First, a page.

Cisco has received attention of late for its treasured status among tech stocks that look more insulated against a U.S.-China trade war than others. CEO Chuck Robbins said during the most recent quarterly earnings conference call that “we see very minimal impact (from tariffs on Chinese imports) at this point … and it is absolutely baked into our guide going forward.”
That mid-May proclamation came alongside fiscal third-quarter profits that surprised to the upside, as well as full-year revenue guidance that exceeded analysts’ models. CSCO shares have weathered May better than the average tech stock, and have gained 26% year-to-date, easily besting the tech-heavy Nasdaq Composite’s still-robust 14% gains.
Cisco’s dividend is young, at just 8 years of age, but it’s substantial and stout enough to warrant DIVCON’s top score of 5. Like Corning, Cisco’s LFCF/dividend ratio of 180% provides plenty of room for expansion, as does a 47% earnings payout ratio. Its Altman Z-score – which uses five factors to measure a company’s credit strength – is 4.34 (any score above 3 indicates a low likelihood of bankruptcy). Cisco also spends 3.8 times more money on repurchases than dividends, which is important because it means even in tougher times, management could reallocate cash it typically spends on repurchases to fund or even grow CSCO’s payout.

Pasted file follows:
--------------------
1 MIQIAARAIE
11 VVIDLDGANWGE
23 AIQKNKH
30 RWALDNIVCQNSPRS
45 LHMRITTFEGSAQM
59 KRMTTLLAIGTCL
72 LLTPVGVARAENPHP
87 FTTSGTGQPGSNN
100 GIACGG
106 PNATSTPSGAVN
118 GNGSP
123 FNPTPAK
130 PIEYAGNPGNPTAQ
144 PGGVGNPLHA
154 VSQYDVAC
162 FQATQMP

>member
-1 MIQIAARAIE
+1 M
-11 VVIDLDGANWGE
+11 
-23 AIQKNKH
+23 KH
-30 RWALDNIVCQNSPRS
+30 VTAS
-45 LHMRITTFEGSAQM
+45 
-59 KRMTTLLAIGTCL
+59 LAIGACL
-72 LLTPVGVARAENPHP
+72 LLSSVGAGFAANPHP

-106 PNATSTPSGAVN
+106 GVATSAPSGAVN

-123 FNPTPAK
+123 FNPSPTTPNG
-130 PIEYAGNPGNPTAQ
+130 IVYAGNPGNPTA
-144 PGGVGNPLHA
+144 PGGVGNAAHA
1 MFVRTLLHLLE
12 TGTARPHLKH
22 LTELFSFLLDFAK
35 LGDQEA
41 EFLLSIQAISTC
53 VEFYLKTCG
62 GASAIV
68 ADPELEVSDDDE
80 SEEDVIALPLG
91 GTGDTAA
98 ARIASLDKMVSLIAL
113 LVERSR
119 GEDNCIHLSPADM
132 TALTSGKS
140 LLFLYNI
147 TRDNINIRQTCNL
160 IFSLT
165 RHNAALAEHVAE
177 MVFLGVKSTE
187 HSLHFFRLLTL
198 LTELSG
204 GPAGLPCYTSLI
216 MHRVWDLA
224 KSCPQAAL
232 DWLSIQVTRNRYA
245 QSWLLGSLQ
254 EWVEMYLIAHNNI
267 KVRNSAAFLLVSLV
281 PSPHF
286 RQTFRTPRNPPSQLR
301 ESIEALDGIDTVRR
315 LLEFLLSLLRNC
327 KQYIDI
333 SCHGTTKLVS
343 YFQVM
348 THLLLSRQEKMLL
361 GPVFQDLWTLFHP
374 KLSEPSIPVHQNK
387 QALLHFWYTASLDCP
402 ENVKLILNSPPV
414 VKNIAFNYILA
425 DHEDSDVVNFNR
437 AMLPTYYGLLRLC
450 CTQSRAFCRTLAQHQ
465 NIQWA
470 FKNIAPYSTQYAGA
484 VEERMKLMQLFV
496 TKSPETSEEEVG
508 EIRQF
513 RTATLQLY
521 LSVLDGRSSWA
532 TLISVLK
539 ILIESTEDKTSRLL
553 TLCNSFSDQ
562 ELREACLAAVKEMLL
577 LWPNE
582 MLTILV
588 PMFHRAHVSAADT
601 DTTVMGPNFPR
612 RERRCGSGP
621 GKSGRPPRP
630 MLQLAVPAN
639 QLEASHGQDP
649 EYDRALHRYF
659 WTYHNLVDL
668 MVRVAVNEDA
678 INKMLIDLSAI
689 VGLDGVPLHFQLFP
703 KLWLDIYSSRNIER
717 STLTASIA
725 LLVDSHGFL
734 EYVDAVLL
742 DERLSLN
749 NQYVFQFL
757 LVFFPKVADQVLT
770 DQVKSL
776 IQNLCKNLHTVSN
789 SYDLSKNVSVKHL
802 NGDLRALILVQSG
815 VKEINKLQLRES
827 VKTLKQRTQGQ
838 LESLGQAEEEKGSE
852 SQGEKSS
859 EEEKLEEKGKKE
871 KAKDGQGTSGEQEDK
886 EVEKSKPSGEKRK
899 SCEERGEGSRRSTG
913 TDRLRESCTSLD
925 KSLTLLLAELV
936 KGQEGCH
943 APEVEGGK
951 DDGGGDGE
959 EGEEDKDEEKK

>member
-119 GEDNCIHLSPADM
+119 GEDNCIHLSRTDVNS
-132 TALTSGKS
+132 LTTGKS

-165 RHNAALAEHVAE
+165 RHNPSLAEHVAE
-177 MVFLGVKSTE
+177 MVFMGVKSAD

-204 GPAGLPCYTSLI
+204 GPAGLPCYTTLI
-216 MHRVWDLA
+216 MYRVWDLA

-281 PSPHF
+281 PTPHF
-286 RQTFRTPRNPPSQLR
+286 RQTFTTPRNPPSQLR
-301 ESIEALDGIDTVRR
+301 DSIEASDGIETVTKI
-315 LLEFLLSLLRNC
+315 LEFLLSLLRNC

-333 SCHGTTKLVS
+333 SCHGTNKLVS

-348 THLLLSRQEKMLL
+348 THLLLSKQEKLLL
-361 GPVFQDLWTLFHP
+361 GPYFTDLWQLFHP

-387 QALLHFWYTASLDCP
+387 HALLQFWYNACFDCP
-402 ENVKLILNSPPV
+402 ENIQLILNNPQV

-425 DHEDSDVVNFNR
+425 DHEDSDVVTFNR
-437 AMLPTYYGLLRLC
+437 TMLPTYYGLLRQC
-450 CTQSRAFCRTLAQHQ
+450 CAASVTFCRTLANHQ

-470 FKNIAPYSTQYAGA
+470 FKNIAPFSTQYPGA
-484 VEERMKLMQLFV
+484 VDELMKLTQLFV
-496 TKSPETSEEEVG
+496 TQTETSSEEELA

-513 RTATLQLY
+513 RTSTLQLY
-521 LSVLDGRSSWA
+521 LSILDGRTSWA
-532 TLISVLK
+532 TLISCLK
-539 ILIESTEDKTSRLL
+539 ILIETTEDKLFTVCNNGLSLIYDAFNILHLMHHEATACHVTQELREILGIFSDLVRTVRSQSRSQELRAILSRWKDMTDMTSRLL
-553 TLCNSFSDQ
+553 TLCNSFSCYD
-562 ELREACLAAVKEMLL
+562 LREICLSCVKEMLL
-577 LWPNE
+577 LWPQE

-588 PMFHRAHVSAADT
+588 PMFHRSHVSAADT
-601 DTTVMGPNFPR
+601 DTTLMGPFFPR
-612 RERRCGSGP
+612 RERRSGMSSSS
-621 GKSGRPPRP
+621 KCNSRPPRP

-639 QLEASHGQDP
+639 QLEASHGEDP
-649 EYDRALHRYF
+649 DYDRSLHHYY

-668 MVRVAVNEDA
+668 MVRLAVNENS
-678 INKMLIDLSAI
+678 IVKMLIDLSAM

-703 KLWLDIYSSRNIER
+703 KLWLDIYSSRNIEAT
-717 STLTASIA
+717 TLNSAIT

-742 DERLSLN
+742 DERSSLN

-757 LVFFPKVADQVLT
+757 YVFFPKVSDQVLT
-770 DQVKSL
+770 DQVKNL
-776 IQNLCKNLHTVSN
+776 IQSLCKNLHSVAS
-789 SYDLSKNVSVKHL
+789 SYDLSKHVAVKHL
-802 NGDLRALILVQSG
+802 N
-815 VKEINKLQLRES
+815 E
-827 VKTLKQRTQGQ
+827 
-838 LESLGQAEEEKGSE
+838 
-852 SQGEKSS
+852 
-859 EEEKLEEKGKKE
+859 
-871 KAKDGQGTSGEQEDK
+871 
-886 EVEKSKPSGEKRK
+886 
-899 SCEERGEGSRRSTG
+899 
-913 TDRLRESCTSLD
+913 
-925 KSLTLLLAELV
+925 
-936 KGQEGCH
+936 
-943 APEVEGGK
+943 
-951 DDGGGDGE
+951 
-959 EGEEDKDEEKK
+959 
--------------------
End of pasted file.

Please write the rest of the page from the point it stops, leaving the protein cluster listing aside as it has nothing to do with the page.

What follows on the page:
Market value: $31.1 billion
Dividend yield: 2.9%
It doesn’t take much to figure out that Paychex (PAYX, $86.43) provides payroll services, but it also offers human resources, benefits, hiring and other solutions.
Paychex also is this list’s best-performing tech stock in 2019, already up 33% through June 5, albeit to very little fanfare. The company may be woven into the thread of the American workforce – PAYX claims it pays one in every 12 U.S. private-sector employees – but it does so while quietly humming in the background, so it tends to get little media coverage.